I haven’t been browsing through the Town’s website for a while so the new (to me) web format was a surprise. It is organized as a straight-forward directory to easily locate basic town departments or services such as recreation programs or business-related information.
Although visitors are invited to download the proposed budget document, I’m not sure many people would have. The proposed tax increases stem in part from an earlier (Draft) Long Range Financial Plan prepared by Hemson Consulting in February 2016. Council subsequently approved a Multi-Year Budgeting Policy in May 2016.
A discussion of the “draws, contributions and balances” of the Capital Reserves “shows that … in key periods, from 2019 to 2022 and 2026 to 2027, Capital Reserves will be insufficient to fund capital needs …” Continue reading
The annual Sunshine List was released a few weeks ago documenting who in the public sector was paid $100,000 or more, sometimes much more, per year.
Obviously, those with the power and opportunity fare better than the rest of us. That includes politicians who vote their own salaries, administrators and executives who set their own budgets, and organized labour that negotiate collective agreements.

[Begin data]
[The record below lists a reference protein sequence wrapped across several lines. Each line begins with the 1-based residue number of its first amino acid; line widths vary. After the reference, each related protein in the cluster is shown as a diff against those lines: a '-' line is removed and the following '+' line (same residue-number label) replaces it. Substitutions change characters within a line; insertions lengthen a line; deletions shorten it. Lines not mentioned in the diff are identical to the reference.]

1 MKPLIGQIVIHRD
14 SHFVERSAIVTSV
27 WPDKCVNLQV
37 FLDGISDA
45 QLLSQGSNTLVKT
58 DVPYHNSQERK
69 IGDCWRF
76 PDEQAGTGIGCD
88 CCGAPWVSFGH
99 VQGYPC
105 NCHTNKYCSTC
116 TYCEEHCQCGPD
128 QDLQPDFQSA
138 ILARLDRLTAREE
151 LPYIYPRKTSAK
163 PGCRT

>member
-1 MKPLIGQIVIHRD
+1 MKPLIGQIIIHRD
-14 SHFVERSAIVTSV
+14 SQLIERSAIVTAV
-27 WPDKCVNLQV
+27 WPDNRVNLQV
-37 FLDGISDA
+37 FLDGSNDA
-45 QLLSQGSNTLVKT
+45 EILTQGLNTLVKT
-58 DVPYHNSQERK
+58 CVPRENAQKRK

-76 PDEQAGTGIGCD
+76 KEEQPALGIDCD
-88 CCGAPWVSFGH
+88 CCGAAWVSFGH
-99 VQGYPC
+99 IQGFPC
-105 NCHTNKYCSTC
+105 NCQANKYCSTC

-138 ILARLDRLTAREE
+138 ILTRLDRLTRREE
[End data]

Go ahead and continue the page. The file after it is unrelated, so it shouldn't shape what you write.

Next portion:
With the release of the Panama Papers, it should be evident that the Sunshine List just acts as a distraction from the shenanigans of the One Percent in the private sector. There, multi-million dollar rewards top the list, and it finances specialists who hide assets offshore. Outrageous stories make the news, like the 20% pay raise (to almost $20 million) for the CEO of BP Oil while losing $6.5 billion on operations.
Even the language used is revealing. The wealthy rely on tax “havens”, a place of safety or refuge …. or a tax “shelter”, a protection or shield from something harmful. Lesser beings might be accused of participating in an “underground economy” or “black market”. What is “wealth management” to some is “tax evasion” for others.
Still, the Sunshine List is significant because the average Ontario salary, around $49,000, is about half of the list’s bottom entry point. Statistics Canada reported the average income in Innisfil was $38,893 at the last census in 2011.
I haven’t seen much in the way of analysis of the Sunshine List so I thought I would have a look at some historical data for Innisfil. There are some interesting trends: Continue reading
Regular readers may recall that I mentioned Ontario’s Municipal Performance Measurement Program (MPMP) here a few times. I went so far as to compile some comparison tables that are still posted on this blog under the “By the Numbers” tab (above). Since the last published data was from 2011, I thought that a breezy warm day would be a good time to update some of this information. But the Ministry of Municipal Affairs and Housing informs me that the program was killed a year ago.